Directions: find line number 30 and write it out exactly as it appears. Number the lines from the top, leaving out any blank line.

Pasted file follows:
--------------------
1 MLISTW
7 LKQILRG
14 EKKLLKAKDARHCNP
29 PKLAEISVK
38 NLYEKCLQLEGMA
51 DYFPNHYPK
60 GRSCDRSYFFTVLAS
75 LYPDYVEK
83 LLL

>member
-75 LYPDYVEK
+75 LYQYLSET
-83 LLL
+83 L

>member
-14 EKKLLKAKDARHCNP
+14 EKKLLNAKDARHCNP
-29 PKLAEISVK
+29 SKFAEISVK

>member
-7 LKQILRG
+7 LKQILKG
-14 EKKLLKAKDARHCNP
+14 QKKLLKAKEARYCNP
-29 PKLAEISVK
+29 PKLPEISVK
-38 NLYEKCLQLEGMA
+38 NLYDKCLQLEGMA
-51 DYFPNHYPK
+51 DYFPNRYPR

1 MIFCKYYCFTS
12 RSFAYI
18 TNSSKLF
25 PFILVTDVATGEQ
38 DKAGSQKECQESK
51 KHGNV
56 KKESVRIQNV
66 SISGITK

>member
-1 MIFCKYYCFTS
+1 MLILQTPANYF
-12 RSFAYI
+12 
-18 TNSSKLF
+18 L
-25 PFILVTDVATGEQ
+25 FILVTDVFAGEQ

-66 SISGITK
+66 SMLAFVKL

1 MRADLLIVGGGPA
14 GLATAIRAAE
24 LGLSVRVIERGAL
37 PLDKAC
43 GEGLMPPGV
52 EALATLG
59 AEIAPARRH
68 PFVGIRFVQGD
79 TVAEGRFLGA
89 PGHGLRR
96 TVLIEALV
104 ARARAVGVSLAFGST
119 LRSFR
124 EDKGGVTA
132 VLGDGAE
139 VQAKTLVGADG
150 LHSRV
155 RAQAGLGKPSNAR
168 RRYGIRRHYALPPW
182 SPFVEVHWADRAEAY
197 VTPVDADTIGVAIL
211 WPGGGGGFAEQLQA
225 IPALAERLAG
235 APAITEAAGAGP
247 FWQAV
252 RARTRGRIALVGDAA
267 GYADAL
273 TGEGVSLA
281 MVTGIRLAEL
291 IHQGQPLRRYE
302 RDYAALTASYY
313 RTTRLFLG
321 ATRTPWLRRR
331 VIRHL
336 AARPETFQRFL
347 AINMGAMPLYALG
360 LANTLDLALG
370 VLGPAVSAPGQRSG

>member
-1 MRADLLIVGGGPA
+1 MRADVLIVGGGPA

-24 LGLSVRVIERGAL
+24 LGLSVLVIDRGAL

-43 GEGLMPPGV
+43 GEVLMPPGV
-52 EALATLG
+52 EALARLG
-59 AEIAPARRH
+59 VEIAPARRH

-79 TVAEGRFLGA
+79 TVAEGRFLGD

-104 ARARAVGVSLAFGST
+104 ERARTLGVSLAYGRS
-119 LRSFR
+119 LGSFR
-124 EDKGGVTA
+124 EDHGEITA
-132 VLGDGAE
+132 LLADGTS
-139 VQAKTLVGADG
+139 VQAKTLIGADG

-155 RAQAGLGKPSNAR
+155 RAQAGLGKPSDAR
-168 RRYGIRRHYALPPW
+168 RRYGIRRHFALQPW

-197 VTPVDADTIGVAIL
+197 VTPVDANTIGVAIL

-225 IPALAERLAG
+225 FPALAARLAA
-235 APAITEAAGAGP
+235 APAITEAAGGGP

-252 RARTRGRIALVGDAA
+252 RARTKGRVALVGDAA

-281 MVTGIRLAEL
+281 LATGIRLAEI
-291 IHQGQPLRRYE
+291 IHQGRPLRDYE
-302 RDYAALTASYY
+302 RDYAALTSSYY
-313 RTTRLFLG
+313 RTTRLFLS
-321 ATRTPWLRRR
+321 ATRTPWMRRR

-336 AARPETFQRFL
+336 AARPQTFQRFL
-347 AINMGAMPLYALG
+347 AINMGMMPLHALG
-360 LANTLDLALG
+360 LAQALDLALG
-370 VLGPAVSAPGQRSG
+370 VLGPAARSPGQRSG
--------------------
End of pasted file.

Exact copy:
+51 DYFPNRYPR